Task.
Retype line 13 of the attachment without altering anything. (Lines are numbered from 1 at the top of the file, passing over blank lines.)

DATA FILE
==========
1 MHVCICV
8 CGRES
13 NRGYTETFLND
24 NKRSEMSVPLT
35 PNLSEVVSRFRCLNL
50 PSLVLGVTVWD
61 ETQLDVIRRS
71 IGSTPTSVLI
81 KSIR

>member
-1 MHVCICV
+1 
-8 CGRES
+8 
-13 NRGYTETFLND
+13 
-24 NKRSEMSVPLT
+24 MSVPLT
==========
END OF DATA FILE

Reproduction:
-8 CGRES